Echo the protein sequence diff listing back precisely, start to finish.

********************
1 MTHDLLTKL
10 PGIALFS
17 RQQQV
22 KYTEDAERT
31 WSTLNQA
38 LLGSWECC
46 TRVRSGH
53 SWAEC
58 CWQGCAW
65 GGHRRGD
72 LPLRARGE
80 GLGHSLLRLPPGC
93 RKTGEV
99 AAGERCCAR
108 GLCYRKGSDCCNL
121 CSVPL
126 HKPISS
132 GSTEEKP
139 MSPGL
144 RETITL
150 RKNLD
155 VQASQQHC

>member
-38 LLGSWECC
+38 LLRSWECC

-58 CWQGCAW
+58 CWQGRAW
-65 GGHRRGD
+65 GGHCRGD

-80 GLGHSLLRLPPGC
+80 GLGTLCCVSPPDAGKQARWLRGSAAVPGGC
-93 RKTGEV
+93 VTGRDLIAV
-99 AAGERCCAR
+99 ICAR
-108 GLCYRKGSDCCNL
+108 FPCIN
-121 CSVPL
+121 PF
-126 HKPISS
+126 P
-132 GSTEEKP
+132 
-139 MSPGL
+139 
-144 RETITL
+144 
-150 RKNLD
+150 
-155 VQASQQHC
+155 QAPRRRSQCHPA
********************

1 MTHDLLTKL
10 PGIALFS
17 RQQQV
22 KYTEDAERT
31 WSTLNQA
38 LLGSWECC
46 TRVRSGH
53 SWAEC
58 CWQGCAW
65 GGHRRGD
72 LPLRARGE
80 GLGHSLLRLPPGC
93 RKTGEV
99 AAGERCCAR
108 GLCYRKGSDCCNL
121 CSVPL
126 HKPISS
132 GSTEEKP
139 MSPGL
144 RETITL
150 RKNLD
155 VQASQQHC

>member
-38 LLGSWECC
+38 LLRSWECC

-58 CWQGCAW
+58 CWQGRAW
-65 GGHRRGD
+65 GGHCRGD

-80 GLGHSLLRLPPGC
+80 GLGTLCCVSPPDAGKQARWLRGSAAVPGGC
-93 RKTGEV
+93 VTGRDLIAV
-99 AAGERCCAR
+99 ICAR
-108 GLCYRKGSDCCNL
+108 FPCIN
-121 CSVPL
+121 PF
-126 HKPISS
+126 P
-132 GSTEEKP
+132 
-139 MSPGL
+139 
-144 RETITL
+144 
-150 RKNLD
+150 
-155 VQASQQHC
+155 QAPRRRSQCHPA